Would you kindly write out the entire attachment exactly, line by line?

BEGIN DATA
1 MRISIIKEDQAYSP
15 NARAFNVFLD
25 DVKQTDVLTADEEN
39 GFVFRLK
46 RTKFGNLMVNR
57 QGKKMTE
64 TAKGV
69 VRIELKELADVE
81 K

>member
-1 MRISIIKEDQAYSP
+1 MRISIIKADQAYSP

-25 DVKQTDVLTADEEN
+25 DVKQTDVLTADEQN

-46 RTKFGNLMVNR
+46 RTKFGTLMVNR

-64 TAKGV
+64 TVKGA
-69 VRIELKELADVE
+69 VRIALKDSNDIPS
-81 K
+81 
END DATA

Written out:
1 MRISIIKEDQAYSP
15 NARAFNVFLD
25 DVKQTDVLTADEEN
39 GFVFRLK
46 RTKFGNLMVNR
57 QGKKMTE
64 TAKGV
69 VRIELKELADVE
81 K

>member
-1 MRISIIKEDQAYSP
+1 MRISIIKADQAYSP

-25 DVKQTDVLTADEEN
+25 DVKQTDVLTADEQN

-46 RTKFGNLMVNR
+46 RTKFGTLMVNR

-64 TAKGV
+64 TVKGA
-69 VRIELKELADVE
+69 VRIALKDSNDIPS
-81 K
+81 